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St. John's basketball 2008 Year in Review Part IX: DJ Kennedy

Part 0: Opening | Part I: Team stats | Part II: Boothe | Part III: Burrell | Part IV: Cavataio | Part V: Dele Coker | Part VI: Sean Evans | Part VII: Paris Horne | Part VIII: Tomas Jasiulionis

DJ Kennedy

(stats taken from, Statsheet, Ken Pomeroy's Basketball Prospectus, and my own calculations)

2007-2008: Freshman
Position: Guard, Forward
Height: 6-6
Weight: 208 lbs
Age: 18 (11/05/1989)
Home: Pittsburgh, PA

Kennedy dunk vs USFDJ Kennedy 2007-2008 Highs

High Points 18 (LIU)
High Assists 5 (S Hall)
High Rebounds 14 (St. Fr.)
High Rebounds (Conf) 9 (G'Town)
High FT Attempts 8 (USF)
High Steals 5 (S Hall)
High FG Att 13 (FDU)
High FG Att (Conf) 10 (S Hall)

Last year’s other late period signee, DJ Kennedy comes from the same Pittsburgh high school as Pitt’s star freshman, DeJuan Blair, near the Pitt campus. That didn’t keep Pitt from blowing St. John’s doors off in an 81-57 drubbing, but that’s an aside.

Kennedy was probably the most ready-to-play freshman, even more so than Justin Burrell. DJ seems to have a good sense of his game, and outside of some haphazard dribbling to push the ball up court, he played a solid role on the team. After all, that was what he was supposed to be to most observers – a role player and glue guy, a defensive stalwart, but not a star.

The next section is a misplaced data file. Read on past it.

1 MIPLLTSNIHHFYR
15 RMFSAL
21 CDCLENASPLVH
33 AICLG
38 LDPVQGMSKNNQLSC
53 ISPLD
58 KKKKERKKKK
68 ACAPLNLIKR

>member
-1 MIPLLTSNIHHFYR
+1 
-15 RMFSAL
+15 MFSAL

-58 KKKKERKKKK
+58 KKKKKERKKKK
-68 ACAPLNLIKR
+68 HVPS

Every team needs one or more of these guys; players who don’t need to shoot to make plays. Kennedy fits this description to a tee. He shoots less than many of his teammates, but shoots a reasonably decent percentage (comparatively), gets some steals, and best of all, rebounds. The Red Storm would have been in a much worse position in every game without his rebounding. In conference, Kennedy pulled down rebounds at a slightly higher rate per 40 minutes than Burrell (5.04/ 40 mins for Kennedy vs 4.47/ 40 mins for Burrell).

On a team that doesn’t score enough, though, are Kennedy’s abilities enough to compensate for the minutes that Larry Wright wasn’t on the court, looking for his shot? Probably not, and probably not yet. Though next year, the team we will have won't have an aggressive shooter at shooting guard (unless Paris Horne takes on the Larry Wright role, or unless Kennedy looks for his shot more).